5 Common Habits That Are Destroying Your Mental Health.

5 Common Habits That Are Destroying Your Mental Health

5 Common Habits That Are Destroying Your Mental Health

Many Of Us Have Habits We Don’t Even Realize We Are Doing, And What’s Worse Is That We Have No Idea How Detrimental They Are To Our Psyche.

Even devices like our phones, “take these more stressful environments and put them into our homes and our bedrooms,” according to John Torous, MD, co-director of the digital psychiatry program at Beth Israel Deaconess Medical Center at Harvard Medical School.  He also believes “being cognizant of the stressors tied to your phone and how you’re letting them into your life is very important.”

Our phones aren’t the only seemingly harmless things that could be stressing us out without us being aware of it.

With Help From Various Experts In The Field, We Decided To Look At Some Of The Innocuous Things That Could Be Stressing Us Out Daily.

5 Inconspicuous Daily Stressors:

1. Junk Food For Breakfast.

Many of us pay no mind to what we eat for breakfast. Shanna Levine, MD, instructor of internal medicine at the Icahn School of Medicine at Mount Sinai says that “If your main fuels are simple carbohydrates…that’s not an efficient energy source. You’ll find that you become hungry very quickly and feel tired much more quickly. If you don’t have enough energy to get through the day, it makes it difficult to keep a healthy mindset.”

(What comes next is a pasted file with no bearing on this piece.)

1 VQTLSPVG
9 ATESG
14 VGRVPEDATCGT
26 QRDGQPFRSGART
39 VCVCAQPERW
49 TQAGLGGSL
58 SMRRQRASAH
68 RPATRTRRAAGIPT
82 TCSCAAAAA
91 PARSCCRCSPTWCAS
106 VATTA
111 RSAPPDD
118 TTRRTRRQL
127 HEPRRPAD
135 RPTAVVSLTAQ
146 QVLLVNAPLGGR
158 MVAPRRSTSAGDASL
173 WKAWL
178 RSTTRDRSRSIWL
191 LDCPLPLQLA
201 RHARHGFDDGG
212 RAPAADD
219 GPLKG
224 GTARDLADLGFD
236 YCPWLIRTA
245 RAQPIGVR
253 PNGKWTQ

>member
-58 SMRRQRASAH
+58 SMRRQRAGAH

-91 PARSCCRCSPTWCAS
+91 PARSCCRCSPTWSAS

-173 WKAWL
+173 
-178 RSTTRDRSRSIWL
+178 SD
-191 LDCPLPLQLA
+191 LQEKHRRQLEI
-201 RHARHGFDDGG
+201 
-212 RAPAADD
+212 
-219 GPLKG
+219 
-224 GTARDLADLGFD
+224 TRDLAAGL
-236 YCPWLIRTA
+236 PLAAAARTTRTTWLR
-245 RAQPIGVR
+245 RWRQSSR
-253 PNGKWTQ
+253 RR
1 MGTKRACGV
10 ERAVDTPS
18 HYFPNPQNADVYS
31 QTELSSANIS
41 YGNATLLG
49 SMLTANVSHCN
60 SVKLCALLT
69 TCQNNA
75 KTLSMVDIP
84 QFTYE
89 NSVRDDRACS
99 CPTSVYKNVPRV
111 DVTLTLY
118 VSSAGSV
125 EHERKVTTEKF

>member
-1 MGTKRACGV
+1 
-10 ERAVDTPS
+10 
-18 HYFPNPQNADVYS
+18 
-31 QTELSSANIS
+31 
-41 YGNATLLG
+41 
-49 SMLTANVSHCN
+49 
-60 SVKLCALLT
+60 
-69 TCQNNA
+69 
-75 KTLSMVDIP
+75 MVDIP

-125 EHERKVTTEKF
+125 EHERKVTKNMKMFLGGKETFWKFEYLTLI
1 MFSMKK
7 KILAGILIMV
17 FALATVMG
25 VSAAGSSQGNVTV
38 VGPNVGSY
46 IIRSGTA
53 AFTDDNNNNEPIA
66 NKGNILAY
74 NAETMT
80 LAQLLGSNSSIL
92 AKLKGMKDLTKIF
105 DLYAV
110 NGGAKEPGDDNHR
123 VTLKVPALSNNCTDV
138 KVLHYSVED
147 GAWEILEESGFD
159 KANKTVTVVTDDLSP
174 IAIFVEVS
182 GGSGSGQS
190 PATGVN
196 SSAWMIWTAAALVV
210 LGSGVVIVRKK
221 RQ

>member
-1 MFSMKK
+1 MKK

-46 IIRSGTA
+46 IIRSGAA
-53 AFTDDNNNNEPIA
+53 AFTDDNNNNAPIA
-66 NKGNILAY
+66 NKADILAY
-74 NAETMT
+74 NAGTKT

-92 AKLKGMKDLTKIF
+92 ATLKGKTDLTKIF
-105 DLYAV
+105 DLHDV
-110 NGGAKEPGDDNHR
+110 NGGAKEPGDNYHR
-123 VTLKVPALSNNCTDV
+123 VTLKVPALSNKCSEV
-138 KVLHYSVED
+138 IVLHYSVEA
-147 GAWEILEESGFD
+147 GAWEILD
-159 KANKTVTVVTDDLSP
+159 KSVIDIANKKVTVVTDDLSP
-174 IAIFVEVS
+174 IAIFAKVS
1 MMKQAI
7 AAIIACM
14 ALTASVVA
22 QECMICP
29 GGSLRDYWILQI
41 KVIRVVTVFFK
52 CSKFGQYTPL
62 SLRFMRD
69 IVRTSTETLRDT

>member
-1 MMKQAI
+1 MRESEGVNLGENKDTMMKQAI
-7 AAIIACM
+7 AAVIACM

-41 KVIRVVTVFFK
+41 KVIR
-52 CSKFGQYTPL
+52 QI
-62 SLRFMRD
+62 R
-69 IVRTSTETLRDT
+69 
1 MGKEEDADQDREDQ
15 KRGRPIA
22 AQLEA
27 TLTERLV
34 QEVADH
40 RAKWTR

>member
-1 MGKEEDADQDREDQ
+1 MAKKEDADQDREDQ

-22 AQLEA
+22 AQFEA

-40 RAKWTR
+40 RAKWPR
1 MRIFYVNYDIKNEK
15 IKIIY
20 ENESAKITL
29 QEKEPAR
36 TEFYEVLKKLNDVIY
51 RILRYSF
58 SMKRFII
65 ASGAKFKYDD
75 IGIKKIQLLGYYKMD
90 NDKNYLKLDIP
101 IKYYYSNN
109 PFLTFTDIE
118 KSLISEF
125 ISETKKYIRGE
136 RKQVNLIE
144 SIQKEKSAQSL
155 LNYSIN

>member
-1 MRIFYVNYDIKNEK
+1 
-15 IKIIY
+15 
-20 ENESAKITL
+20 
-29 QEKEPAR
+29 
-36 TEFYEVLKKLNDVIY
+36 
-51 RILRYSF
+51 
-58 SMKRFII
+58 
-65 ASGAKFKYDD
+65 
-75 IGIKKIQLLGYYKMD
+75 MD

Solution: To avoid the fatigue that comes from a sugary carb-loaded doughnut or pancake crash, Levine recommends eating something high in protein and healthy fats, a fruit or veggie smoothie or a sandwich with egg, avocado or nut butter for breakfast will be much more nutritious. Also, remember to drink lots of water.

2. Constantly Being Online.

Staying in touch with friends seems so much easier these days thanks to Facebook, Twitter, Snapchat etc. The down-side is that they are no replacement for true human interaction.

John Torous says “You can feel very engaged in online or computer-based social networks, but having real human contact with people is even more important. Sometimes you’ll get tricked into thinking, ‘I have this network of Facebook friends and Twitter friends,’ but it’s crucial to cultivate relationships offline, as well.”

Solution: Set aside time in your schedule that is filled with activities that are offline and not computer based. This will leave you with time to engage with friends and family, plus it can help break up the monotony that comes with the work-week.

3. Not Enough Exercise.

Getting home from work, the first place we go is to the couch in the living room in front of the TV,  and that distance covered doesn’t exactly qualify as exercise (unless you live on like the 100th floor and the elevator is out of order).

Torous mentions that, “Evidence shows that exercise can be one of the most effective treatments for anything in healthcare, be it mental or physical,” to which Levine adds, “Exercise releases endorphins that can energize you and improve your mood.”